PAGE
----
Watering your new plants properly is the most important thing you can do.
In addition to exposure irrigation capabilities at the planting site should be considered before selecting trees or shrubs for a planting site. There are many ways to water a tree, however we tend to promote a few ways that produce the best results.
- For most situations we tend to water simply, such as with a hose. Or, you can attach a bubbler to the hose and lay it at the base of the tree near the trunk.
- We sell a product called a “Tree Gator”. This product can make water super easy. The “Tree Gator” can really help with the winter watering.
- If you have the means for a drip irrigation system, by all means use it. Just remember that you still need to pay attention to the tree and make sure that the system is working adequately. We have seen a lot of trees suffer or die simply because their emitter was clogged.
You should also consider the rate at which you water your new plants. Slower is always better. Example: If you take a bucket of water, fill it up, and then dump it out onto the ground, the water will soak in minimally and give you a pretty wide wet spot. Now, if you take that same bucket of water, cut a few small holes in the bottom, fill it up, and then let it slowly drip out over several hours, the water will soak in deeply and the wet spot won’t be quite as wide. If you were to dig down in both instances, you would find that the wet spot from the first bucket would only be wet a couple of inches down in the ground. The second bucket, which dripped the same amount of water but over a long period of time, would be soaked 4-5 times deeper than the first bucket.
Irrigation management after planting
Irrigation is imperative to a trees overall health and survival.
Regular irrigation after planting encourages rapid root growth that is essential for tree establishment. Irrigation helps maintain and encourage the desirable dominant leader in the tree canopy on large-maturing trees. Instead of a dominant leader, trees that are under-irrigated during the establishment period often develop undesirable, low, co-dominant stems and double leaders that can split from the tree later.
Splits (so-called frost cracks or sunscald) along the lower trunk have also been associated with under-irrigation after planting. Since most root growth occurs in the summer months, irrigation during this time is crucial. You could loose almost an entire year’s root growth if you under-irrigate the first summer.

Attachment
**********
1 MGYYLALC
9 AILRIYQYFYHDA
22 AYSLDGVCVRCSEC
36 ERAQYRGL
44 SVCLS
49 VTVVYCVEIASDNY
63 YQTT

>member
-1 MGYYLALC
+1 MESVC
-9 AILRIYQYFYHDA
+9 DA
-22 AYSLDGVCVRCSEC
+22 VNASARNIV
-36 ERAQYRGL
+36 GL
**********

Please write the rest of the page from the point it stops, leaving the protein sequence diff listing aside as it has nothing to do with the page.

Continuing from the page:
Should I use a Deep Root Watering Wand/Stake?
We usually reply that the wand is meant for plants with partially or fully established root systems. This is because, most of the time, the wand is used incorrectly and is either obstructive to the roots, or placed in the wrong position. The problem with the wand is usually the depth and the pressure. The wand may sometimes be placed too deep and the pressure too high. This digs holes in the loosened soil under your plants causing them to sink. Also, by applying the water below the roots, the water misses most of the plants “small” root system and basically wastes that water. This can be very inefficient.
I have a sprinkler in my yard. Will that work to water my newly-planted tree?
Unfortunately, the answer is NO. It can definitely help keep the tree cool in the summer and help add to the water it receives from you during its scheduled watering, but it cannot and must not replace the water you would have given it had the sprinkler system not been there. If you are to rely on the sprinkler system as the sole provider of water for your trees, you must know that you are promoting surface roots. A shallow rooted tree is a bad tree. Instead, deep-root water your tree, by allowing the water to saturate the ground beneath the tree. Again, use a simple hose or drip-irrigation system. Do not rely on your lawn sprinklers to water your trees—trees need directed water to reach the roots.